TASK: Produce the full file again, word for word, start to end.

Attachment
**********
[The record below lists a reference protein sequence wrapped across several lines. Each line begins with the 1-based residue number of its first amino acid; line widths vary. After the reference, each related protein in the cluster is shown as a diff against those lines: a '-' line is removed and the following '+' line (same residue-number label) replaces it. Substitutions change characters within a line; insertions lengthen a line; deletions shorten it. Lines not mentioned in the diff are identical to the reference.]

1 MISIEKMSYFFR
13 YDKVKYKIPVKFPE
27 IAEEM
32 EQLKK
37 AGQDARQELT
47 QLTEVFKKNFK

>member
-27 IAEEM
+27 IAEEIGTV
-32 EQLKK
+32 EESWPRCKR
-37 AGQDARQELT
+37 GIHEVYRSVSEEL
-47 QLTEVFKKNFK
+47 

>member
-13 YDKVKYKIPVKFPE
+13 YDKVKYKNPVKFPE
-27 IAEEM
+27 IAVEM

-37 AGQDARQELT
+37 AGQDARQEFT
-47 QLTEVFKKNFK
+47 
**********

[The record below lists a reference protein sequence wrapped across several lines. Each line begins with the 1-based residue number of its first amino acid; line widths vary. After the reference, each related protein in the cluster is shown as a diff against those lines: a '-' line is removed and the following '+' line (same residue-number label) replaces it. Substitutions change characters within a line; insertions lengthen a line; deletions shorten it. Lines not mentioned in the diff are identical to the reference.]

1 MISIEKMSYFFR
13 YDKVKYKIPVKFPE
27 IAEEM
32 EQLKK
37 AGQDARQELT
47 QLTEVFKKNFK

>member
-27 IAEEM
+27 IAEEIGTV
-32 EQLKK
+32 EESWPRCKR
-37 AGQDARQELT
+37 GIHEVYRSVSEEL
-47 QLTEVFKKNFK
+47 

>member
-13 YDKVKYKIPVKFPE
+13 YDKVKYKNPVKFPE
-27 IAEEM
+27 IAVEM

-37 AGQDARQELT
+37 AGQDARQEFT
-47 QLTEVFKKNFK
+47 